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Work Reporting Requirements in Medicaid Don’t Work
February 19, 2019
By Marcie Timmerman, CEO of MHA Kentucky
A growing trend in state and federal Medicaid policy is the establishment of “work requirements” or “community engagement requirements”. Essentially, these involve requiring recipients to report a certain amount of work, education, or volunteer hours or they lose health care coverage.
Everyone agrees people who can work should do so. In 2017, the Kaiser Family Foundation found Medicaid recipients who can work already do. In fact, only 6% of all Medicaid recipients are not working. Of those working, 42% are working full-time but at low-wage positions.
Medicaid work reporting policies are “one-size-fits-all” requirements based on flawed assumptions and negative stereotypes. These policies do not provide funding for supported employment operations, incentives for employers to hire Medicaid recipients, banning the box, or any number of policies that would address the systemic problems faced by the 6% of national recipients who are not working. Many of these people would like to work, and could do so with support, some can’t due to disability.
Work reporting requirements create unhelpful red tape for working families. The more barriers we put between people and coverage, the more likely they are to forego preventive healthcare. This increases our overall healthcare systems costs. In the case of mental illness, it likely also increases our incarceration costs as individuals with mental illness too often are incarcerated when they are unable to receive treatment.
These requirements also come with a hefty administrative price tag. In Kentucky, for example, we know the information systems costs to establish work reporting requirements needed $17.5 million to be added to the biennium budget passed in 2018.
At Mental Health America, we promote prevention and early identification of mental health conditions: timely access to integrated treatment to keep people housed, in school and working, and to prevent incarceration, debilitation or hospitalization: and we know that recovery is the goal.
Setting up roadblocks to early assistance for anyone is unacceptable. There are far less costly and more effective solutions to support wellness and employment than work reporting requirements.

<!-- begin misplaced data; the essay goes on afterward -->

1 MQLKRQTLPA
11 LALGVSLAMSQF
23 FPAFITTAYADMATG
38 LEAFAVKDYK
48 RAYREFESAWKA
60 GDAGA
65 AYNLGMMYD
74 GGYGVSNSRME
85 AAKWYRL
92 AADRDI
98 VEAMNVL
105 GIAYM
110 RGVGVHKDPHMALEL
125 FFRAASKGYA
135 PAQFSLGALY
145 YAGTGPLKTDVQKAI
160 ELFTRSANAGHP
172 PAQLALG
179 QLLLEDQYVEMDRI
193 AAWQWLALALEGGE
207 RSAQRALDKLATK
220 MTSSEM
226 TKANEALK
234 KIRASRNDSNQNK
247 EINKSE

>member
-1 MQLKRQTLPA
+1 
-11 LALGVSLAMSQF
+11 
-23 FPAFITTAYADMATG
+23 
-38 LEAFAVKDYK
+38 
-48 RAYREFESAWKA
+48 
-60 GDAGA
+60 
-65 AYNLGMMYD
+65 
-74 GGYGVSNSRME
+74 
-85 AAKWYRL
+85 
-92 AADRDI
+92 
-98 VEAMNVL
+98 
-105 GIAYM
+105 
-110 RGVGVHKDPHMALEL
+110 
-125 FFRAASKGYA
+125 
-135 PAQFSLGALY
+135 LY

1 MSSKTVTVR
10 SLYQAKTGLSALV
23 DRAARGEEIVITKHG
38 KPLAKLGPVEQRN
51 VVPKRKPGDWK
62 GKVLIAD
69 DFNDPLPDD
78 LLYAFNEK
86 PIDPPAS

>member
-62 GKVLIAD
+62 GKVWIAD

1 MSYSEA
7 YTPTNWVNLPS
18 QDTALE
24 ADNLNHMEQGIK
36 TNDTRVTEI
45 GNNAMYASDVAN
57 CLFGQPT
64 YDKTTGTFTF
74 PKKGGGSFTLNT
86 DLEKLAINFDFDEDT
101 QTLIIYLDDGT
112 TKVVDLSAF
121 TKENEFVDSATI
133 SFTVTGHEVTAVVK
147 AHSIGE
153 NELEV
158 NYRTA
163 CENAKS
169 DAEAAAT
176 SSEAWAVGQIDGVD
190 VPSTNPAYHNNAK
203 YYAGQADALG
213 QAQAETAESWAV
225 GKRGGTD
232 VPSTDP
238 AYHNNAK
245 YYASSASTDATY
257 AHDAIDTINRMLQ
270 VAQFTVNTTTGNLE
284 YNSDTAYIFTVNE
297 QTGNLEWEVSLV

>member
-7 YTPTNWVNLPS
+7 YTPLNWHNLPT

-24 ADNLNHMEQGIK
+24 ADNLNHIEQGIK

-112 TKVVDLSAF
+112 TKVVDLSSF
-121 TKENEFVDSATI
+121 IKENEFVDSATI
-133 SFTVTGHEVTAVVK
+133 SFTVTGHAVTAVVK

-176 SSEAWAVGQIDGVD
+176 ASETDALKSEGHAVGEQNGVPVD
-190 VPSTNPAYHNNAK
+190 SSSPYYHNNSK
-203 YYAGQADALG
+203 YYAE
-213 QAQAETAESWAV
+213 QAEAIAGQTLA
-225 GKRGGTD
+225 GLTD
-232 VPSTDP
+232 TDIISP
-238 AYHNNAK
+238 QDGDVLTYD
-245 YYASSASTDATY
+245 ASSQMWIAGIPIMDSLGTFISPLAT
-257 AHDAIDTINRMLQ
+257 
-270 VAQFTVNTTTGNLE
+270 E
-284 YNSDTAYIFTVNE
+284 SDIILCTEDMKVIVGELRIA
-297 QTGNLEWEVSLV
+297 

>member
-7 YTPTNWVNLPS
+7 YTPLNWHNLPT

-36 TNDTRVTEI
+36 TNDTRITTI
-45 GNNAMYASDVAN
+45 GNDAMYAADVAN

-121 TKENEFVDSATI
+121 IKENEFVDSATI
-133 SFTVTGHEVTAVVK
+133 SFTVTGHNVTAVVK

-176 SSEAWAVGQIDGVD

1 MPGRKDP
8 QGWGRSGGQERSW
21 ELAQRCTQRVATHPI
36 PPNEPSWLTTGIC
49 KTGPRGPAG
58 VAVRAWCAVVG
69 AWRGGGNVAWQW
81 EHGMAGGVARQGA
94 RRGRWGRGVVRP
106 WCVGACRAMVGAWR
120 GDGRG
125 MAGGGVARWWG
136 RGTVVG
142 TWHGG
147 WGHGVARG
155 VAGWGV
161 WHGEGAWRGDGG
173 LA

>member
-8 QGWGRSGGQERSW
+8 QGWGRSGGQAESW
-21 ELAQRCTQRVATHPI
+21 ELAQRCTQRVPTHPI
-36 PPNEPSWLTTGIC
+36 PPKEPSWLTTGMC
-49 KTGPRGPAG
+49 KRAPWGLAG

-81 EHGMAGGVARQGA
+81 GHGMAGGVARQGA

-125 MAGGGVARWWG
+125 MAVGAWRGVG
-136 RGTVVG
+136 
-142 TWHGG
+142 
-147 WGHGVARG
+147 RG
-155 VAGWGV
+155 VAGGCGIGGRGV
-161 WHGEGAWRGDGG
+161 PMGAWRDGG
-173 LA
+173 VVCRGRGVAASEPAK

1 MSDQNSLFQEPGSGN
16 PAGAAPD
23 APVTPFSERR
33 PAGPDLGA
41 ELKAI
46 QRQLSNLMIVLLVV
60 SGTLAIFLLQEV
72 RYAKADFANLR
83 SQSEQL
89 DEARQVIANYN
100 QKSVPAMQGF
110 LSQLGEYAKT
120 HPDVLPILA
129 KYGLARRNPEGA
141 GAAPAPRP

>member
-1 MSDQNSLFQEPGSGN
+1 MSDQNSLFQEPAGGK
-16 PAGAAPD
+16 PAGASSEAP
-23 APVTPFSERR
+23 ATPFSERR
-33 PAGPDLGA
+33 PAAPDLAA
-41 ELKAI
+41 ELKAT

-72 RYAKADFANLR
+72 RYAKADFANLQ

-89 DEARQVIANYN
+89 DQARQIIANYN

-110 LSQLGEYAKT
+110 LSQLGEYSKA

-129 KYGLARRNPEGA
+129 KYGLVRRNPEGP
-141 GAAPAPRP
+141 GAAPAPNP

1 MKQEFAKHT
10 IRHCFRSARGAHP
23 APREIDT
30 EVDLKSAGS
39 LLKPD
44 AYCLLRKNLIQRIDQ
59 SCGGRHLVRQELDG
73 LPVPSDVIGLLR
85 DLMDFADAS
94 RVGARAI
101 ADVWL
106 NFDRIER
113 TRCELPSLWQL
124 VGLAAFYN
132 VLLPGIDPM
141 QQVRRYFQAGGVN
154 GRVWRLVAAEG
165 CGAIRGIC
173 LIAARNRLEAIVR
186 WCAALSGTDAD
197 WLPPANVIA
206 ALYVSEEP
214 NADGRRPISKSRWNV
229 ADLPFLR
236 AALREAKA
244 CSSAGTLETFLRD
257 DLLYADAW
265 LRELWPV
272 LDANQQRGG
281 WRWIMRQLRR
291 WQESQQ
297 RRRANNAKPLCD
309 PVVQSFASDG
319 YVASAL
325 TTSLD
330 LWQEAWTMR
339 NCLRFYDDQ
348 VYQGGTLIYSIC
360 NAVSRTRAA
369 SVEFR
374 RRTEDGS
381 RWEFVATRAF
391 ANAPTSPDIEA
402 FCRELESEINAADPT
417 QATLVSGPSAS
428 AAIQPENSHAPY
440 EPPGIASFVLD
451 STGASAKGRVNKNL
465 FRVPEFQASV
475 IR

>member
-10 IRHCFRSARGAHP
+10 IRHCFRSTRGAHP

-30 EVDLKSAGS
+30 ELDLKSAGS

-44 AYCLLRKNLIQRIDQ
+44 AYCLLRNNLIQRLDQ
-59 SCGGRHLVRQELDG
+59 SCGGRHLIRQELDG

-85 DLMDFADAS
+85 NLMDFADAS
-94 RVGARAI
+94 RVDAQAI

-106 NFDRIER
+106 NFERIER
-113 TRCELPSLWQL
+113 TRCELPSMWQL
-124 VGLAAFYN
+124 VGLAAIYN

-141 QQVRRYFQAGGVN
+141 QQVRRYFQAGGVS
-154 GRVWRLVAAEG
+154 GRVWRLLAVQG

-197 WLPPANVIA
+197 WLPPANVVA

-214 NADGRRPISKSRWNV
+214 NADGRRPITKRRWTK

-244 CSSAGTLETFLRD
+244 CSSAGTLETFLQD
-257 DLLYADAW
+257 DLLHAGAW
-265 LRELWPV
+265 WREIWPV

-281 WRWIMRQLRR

Facts About Medicaid Work Reporting Requirements
Most adult Medicaid beneficiaries are already working. Taking this coverage away from hard-working people close to or below the poverty line will hinder their ability to stay well enough to continue working.
Taking away coverage from low income adults -- many of whom are parents--will end up being more expensive in the long run for all levels of government, further eroding resources for other needs.
Persons with disabilities will lose coverage because they don't know how to claim an exemption from complicated work requirements.
New layers of bureaucratic red tape and complicated reporting systems ensure that many will lose coverage through no fault of their own, even when they try to follow all the rules.
Lessons Learned so far in the 1115 Waiver Implementation in Kentucky
Know the exemption definition being used for “medically frail” and get involved in the process of defining it. We’ve been able to include victims of domestic violence and those in chronic homelessness as medically frail.
Algorithms, not people, are driving the process for establishing medically frail in Kentucky. No appeals process. No feedback loop on the process. Try your best to open dialogue on that issue as quickly as possible.
We have expressed and shared our concerns about unofficial limits on the number of medically frail individuals. When implementation was initially started in 2018, only around 10% of Medicaid recipients were deemed “medically frail” by the algorithms and other processes. Since implementation was subsequently delayed, we’re monitoring this information and making requests for non-personal data to ensure
Get involved in defining “community engagement” in the work requirements. Does taking an online screening count for something? Taking a class offered by a local MHA affiliate or other community organization? Attending a support group?
Be aware of how and when reporting is happening. Arkansas only allowed online reporting so people without internet access, computer literacy, etc. were negatively affected. Kentucky’s requirement is to report every 10 days if income fluctuates; compliance with that will increase churn (the number of people cycling on and off Medicaid rolls) and cause additional confusion.
Have a coalition working to mitigate any harm. The more voices and the more varied the interest groups, the better you will be.
Gather and publish personal stories about the effects of these - the discussion of them, the reality of the benefits of coverage, and follow individuals after they are in effect. InsureKY used a simple Google Form survey to collect hundreds of comments and stories.